With the rampant spread of COVID-19 among meat processing plant workers, the meat industry continues to face serious issues. The prevalence of the virus has led to meat processing- and packaging-plant closures. It has created bottlenecks everywhere in the chain, affecting farms to consumers, leading to much smaller production outputs and higher prices for everyone. What can be done to ensure the safety of meat during these challenging times?
A Texas A&M AgriLife-led research project funded through USDA’s National Institute of Food and Agriculture is investigating the SARS-CoV-2 impact on meat processing by assessing the risks in a systematic farm-to-plate model. The goal is to maximize safety and minimize viral exposure to meat production workforce employees, and to everyone who buys and consumes meat.
The project is a collaboration among Texas A&M AgriLife Research; Texas A&M Veterinary Medical Diagnostic Laboratory; Texas A&M AgriLife Extension Service; the USDA-Agricultural Research Service’s U.S. Meat Animal Research Center, Nebraska; and University of Pennsylvania.
To date, most studies on deciphering the cause and transmission of SARS-CoV-2 in meat production have based their understanding on just one aspect of the meat processing chain. In contrast, this study looks at the whole picture, starting with the cattle and tracing it all the way to consumers. Better understanding the virus survival and transmission within our beef supply chain will lead to developing effective intervention strategies, and educating livestock producers, food handlers and consumers on safe food-handling practices.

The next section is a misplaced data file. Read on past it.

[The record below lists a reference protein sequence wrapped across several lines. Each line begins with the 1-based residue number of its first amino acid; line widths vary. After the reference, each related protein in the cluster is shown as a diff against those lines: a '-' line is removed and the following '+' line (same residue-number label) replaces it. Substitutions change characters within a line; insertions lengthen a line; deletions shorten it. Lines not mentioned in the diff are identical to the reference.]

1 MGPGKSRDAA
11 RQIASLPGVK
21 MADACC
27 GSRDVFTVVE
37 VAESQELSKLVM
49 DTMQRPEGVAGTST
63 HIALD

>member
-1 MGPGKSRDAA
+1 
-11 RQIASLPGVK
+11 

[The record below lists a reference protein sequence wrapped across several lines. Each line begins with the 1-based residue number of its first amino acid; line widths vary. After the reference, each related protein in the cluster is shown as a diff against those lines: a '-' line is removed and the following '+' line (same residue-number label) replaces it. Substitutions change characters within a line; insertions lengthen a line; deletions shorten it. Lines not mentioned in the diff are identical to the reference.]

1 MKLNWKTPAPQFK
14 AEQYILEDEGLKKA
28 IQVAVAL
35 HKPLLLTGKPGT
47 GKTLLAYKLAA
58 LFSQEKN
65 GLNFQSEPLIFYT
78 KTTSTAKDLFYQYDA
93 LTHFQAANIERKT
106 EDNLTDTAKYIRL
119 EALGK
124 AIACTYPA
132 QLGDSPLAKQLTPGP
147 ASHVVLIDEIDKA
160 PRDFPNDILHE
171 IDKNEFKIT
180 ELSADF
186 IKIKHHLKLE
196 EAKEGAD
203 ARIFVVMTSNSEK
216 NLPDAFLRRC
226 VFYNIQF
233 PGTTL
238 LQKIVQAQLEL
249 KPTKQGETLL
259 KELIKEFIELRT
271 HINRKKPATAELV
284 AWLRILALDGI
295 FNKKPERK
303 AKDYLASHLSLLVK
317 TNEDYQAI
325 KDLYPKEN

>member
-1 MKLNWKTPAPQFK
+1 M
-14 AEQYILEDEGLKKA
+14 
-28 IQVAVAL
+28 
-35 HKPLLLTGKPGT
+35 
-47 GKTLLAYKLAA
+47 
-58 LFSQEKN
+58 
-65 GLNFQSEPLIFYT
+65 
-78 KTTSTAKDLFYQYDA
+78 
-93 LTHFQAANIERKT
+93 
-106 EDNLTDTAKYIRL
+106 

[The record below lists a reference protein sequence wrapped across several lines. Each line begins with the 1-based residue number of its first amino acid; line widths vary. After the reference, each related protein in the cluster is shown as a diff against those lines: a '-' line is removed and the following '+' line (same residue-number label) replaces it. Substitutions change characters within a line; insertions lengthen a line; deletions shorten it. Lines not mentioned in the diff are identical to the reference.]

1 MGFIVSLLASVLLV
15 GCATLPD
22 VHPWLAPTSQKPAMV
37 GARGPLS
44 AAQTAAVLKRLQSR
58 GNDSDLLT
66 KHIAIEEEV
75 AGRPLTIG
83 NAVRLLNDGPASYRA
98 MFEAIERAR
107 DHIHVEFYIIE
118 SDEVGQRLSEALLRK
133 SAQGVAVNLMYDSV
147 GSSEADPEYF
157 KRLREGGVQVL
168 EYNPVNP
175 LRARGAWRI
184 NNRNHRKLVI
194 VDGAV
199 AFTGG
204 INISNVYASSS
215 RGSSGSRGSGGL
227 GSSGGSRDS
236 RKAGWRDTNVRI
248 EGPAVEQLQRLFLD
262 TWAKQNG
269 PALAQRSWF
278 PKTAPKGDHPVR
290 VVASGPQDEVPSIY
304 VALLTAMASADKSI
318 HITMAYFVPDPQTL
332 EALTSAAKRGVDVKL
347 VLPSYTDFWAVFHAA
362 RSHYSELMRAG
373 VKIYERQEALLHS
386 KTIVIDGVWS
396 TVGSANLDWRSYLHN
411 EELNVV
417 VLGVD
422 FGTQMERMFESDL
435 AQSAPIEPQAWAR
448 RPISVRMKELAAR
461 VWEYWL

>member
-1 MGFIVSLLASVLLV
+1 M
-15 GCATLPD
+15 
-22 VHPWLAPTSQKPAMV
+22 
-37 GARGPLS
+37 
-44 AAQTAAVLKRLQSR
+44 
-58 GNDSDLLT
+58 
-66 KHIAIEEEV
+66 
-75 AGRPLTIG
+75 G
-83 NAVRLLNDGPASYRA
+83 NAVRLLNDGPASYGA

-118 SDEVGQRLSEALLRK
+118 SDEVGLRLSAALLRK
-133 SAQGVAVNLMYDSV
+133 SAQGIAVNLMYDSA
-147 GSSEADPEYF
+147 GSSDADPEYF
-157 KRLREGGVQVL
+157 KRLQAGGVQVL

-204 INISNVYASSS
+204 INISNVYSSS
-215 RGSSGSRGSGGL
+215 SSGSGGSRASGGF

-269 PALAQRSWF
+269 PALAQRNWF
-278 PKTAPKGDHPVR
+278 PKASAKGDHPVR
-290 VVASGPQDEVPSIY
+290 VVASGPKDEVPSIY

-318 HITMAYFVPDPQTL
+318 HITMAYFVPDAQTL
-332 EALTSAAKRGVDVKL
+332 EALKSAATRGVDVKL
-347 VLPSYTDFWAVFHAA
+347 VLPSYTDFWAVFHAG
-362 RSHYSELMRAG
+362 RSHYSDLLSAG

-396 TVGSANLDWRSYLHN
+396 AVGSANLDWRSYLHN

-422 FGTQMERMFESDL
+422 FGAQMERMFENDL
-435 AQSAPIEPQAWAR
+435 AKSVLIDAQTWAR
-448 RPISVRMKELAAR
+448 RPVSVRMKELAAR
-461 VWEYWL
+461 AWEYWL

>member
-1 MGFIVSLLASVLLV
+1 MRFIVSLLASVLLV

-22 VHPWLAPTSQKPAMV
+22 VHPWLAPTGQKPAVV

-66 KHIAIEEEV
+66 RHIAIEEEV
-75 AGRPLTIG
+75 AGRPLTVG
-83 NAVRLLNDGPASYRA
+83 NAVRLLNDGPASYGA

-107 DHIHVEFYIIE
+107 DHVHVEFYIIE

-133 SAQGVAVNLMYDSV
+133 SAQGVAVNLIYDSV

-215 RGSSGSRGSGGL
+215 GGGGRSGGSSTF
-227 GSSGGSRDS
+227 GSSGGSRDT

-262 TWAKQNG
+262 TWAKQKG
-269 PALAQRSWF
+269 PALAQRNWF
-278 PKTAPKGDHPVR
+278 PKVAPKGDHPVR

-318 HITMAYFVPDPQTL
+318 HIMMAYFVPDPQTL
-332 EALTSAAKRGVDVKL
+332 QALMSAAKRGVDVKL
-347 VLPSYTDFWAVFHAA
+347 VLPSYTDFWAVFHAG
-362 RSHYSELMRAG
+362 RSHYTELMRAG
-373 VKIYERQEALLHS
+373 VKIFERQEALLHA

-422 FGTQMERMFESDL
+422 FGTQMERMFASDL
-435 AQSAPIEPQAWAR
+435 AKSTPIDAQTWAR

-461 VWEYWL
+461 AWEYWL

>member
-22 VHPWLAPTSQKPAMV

This farm-to-plate model will investigate the susceptibility and transmission of SARS-CoV-2 in beef cattle; compare and characterize its impact on the different zones of meat processing and packaging plants; determine the survival of the virus on meat and packaging material during transportation and in retail conditions; and develop a mathematical model to predict the potential of food contamination based on experimental observations.
In addition to peer-reviewed research papers and white papers, the results of this research will be disseminated via fact sheets and short educational videos -- invaluable tools for educating frontline workers on the importance of adequate sanitation.
As the national need for an uninterrupted food production chain increases, it is vital we study the impact of SARS-CoV-2 in meat production to ensure the highest level of food safety for all.
COVID-19 SERIES: RAPID RESPONSE RESEARCH
- Investing in U.S. Food Supply Chain Resiliency (published 9 April 2021)
- Worker Safety and Dairy Operations (published 22 March 2021)
- Modeling and Training to Enhance Resilience of the U.S. Food System to COVID-19 Labor Shortages (published 10 March 2021)
- Ensuring Meat Processing Safety in These Challenging Times (published 1 March 2021)
- Keeping Food Safe from Farm to Table (published 3 February 2021)